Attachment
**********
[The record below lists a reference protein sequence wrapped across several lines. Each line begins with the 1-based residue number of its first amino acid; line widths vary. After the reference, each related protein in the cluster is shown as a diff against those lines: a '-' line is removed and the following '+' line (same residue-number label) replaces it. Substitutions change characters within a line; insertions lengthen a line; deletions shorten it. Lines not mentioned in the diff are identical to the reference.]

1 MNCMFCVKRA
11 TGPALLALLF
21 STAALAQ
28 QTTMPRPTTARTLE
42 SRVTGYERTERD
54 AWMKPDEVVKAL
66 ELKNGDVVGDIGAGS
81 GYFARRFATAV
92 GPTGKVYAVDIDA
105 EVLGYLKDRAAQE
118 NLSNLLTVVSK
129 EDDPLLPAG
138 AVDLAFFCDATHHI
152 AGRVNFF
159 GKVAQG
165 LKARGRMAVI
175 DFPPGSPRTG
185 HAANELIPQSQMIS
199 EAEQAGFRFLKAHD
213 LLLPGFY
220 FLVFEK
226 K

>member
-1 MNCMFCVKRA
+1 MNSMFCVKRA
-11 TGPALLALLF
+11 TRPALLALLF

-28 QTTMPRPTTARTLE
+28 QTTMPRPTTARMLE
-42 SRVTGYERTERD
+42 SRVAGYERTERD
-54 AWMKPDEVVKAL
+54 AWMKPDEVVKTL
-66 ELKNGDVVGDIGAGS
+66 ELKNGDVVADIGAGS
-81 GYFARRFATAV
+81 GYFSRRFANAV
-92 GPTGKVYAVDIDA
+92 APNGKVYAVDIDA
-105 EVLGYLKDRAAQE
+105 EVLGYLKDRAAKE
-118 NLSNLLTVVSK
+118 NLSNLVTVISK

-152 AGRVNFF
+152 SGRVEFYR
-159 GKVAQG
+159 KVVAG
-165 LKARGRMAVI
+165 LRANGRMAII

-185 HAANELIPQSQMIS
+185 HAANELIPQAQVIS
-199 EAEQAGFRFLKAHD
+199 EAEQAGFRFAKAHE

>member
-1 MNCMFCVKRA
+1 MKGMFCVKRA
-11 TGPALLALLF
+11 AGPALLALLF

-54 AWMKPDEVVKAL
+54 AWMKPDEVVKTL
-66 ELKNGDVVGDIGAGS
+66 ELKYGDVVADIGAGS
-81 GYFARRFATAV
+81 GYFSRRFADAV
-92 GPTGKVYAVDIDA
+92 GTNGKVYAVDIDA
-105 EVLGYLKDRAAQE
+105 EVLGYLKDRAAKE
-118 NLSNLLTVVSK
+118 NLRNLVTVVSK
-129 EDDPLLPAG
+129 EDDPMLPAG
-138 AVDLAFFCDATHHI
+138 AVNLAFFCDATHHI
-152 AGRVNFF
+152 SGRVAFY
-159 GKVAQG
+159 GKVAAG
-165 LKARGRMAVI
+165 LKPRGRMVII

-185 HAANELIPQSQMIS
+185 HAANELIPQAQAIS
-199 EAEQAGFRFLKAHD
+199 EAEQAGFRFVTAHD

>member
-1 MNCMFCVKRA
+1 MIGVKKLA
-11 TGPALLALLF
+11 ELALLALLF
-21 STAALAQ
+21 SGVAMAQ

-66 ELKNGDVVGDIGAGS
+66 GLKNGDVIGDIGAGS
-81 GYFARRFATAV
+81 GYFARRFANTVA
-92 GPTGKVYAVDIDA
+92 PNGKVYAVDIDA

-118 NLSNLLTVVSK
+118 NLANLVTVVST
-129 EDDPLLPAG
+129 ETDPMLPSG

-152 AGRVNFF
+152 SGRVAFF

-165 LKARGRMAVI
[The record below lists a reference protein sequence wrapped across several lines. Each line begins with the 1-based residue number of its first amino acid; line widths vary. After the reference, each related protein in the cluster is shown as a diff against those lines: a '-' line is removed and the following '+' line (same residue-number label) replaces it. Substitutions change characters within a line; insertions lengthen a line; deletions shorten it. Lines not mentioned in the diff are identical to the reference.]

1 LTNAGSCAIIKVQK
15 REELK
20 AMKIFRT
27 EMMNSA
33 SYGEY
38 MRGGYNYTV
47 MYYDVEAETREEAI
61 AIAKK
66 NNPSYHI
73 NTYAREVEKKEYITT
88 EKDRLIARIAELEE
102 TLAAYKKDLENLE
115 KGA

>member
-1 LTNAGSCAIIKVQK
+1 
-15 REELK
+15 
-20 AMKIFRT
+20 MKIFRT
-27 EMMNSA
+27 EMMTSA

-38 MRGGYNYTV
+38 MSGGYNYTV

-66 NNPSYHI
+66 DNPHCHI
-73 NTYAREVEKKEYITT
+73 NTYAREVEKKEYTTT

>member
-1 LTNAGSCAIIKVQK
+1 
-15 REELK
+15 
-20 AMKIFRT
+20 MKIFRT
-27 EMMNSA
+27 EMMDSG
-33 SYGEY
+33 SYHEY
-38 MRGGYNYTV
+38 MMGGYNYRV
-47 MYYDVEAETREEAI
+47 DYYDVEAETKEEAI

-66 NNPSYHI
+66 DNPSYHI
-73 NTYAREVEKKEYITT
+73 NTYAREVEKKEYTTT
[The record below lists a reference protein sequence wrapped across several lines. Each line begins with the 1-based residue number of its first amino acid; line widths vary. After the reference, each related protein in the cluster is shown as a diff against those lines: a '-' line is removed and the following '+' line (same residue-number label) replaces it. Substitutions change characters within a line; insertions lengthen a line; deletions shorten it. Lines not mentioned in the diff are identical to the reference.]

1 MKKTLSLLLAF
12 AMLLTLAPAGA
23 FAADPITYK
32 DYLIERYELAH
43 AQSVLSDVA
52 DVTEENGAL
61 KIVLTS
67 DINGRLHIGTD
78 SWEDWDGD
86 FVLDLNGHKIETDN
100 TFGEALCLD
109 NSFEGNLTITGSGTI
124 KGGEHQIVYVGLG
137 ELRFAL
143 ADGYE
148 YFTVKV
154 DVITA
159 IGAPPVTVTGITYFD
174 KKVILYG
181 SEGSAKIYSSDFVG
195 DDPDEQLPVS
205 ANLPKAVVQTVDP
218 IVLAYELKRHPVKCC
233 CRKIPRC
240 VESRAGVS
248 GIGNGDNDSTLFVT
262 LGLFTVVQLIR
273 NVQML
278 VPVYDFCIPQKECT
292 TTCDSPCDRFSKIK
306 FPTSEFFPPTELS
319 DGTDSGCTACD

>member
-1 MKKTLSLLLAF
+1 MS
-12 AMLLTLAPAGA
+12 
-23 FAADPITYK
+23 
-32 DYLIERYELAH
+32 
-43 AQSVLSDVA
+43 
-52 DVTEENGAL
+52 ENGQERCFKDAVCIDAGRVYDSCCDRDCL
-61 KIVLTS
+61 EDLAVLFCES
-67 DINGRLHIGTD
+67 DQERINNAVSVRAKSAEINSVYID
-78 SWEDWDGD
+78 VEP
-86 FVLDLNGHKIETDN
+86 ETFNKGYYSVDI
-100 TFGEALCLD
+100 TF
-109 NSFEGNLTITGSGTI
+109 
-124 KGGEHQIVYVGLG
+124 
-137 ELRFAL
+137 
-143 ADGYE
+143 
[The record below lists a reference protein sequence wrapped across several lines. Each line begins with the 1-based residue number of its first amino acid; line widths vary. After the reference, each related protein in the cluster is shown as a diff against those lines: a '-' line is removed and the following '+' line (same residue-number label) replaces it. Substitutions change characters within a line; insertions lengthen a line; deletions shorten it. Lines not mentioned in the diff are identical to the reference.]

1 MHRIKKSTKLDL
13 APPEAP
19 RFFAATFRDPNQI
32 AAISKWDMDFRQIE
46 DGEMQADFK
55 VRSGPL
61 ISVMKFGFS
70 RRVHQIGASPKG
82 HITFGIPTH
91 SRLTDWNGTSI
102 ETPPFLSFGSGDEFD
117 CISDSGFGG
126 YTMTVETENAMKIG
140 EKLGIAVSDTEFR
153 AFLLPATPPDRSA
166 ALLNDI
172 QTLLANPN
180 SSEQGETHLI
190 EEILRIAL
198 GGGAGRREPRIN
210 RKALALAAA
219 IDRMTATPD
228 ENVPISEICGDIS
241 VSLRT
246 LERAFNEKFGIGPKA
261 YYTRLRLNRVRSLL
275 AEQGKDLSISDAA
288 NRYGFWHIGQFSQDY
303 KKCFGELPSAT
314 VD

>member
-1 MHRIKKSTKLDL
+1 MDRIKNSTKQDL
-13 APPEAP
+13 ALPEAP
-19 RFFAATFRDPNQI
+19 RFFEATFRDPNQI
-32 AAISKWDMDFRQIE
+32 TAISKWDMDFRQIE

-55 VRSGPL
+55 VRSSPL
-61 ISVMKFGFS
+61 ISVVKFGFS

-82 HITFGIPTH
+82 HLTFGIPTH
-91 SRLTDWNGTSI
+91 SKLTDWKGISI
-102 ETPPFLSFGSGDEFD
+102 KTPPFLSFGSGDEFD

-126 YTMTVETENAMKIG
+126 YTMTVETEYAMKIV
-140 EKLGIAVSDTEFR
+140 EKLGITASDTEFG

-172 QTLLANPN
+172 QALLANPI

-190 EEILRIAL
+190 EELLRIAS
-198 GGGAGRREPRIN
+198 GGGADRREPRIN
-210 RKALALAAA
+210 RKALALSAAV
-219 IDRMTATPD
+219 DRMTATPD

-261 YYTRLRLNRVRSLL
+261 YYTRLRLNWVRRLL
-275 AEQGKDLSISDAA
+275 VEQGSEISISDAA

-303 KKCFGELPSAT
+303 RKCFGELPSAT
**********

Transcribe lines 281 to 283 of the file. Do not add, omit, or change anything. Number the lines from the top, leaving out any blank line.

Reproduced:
+219 DRMTATPD

-261 YYTRLRLNRVRSLL
+261 YYTRLRLNWVRRLL